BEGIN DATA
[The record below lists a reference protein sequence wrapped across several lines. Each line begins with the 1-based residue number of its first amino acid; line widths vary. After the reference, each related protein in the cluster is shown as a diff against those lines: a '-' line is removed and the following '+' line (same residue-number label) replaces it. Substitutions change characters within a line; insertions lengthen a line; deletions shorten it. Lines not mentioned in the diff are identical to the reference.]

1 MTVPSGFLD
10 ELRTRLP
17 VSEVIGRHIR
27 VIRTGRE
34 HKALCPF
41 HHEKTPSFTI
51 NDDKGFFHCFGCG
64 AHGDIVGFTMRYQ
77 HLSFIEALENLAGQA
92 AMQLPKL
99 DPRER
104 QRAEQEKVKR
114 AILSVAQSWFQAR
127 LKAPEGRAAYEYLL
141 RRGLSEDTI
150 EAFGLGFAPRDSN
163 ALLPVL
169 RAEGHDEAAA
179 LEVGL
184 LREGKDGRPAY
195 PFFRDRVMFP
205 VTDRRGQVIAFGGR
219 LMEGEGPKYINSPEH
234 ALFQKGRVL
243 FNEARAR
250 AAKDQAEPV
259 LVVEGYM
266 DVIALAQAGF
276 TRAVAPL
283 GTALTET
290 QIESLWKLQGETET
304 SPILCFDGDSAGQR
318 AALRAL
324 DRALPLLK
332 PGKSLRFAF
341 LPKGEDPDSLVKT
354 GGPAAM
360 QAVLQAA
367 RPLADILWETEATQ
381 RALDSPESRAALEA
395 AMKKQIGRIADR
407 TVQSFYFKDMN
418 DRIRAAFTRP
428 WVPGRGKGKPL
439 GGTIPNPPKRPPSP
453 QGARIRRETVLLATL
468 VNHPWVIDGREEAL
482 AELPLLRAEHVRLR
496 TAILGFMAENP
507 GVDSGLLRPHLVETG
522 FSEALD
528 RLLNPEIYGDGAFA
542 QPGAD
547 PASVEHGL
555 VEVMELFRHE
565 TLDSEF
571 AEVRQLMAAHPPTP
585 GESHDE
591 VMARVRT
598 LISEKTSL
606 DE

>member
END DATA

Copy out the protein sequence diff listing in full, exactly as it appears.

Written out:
[The record below lists a reference protein sequence wrapped across several lines. Each line begins with the 1-based residue number of its first amino acid; line widths vary. After the reference, each related protein in the cluster is shown as a diff against those lines: a '-' line is removed and the following '+' line (same residue-number label) replaces it. Substitutions change characters within a line; insertions lengthen a line; deletions shorten it. Lines not mentioned in the diff are identical to the reference.]

1 MTVPSGFLD
10 ELRTRLP
17 VSEVIGRHIR
27 VIRTGRE
34 HKALCPF
41 HHEKTPSFTI
51 NDDKGFFHCFGCG
64 AHGDIVGFTMRYQ
77 HLSFIEALENLAGQA
92 AMQLPKL
99 DPRER
104 QRAEQEKVKR
114 AILSVAQSWFQAR
127 LKAPEGRAAYEYLL
141 RRGLSEDTI
150 EAFGLGFAPRDSN
163 ALLPVL
169 RAEGHDEAAA
179 LEVGL
184 LREGKDGRPAY
195 PFFRDRVMFP
205 VTDRRGQVIAFGGR
219 LMEGEGPKYINSPEH
234 ALFQKGRVL
243 FNEARAR
250 AAKDQAEPV
259 LVVEGYM
266 DVIALAQAGF
276 TRAVAPL
283 GTALTET
290 QIESLWKLQGETET
304 SPILCFDGDSAGQR
318 AALRAL
324 DRALPLLK
332 PGKSLRFAF
341 LPKGEDPDSLVKT
354 GGPAAM
360 QAVLQAA
367 RPLADILWETEATQ
381 RALDSPESRAALEA
395 AMKKQIGRIADR
407 TVQSFYFKDMN
418 DRIRAAFTRP
428 WVPGRGKGKPL
439 GGTIPNPPKRPPSP
453 QGARIRRETVLLATL
468 VNHPWVIDGREEAL
482 AELPLLRAEHVRLR
496 TAILGFMAENP
507 GVDSGLLRPHLVETG
522 FSEALD
528 RLLNPEIYGDGAFA
542 QPGAD
547 PASVEHGL
555 VEVMELFRHE
565 TLDSEF
571 AEVRQLMAAHPPTP
585 GESHDE
591 VMARVRT
598 LISEKTSL
606 DE

>member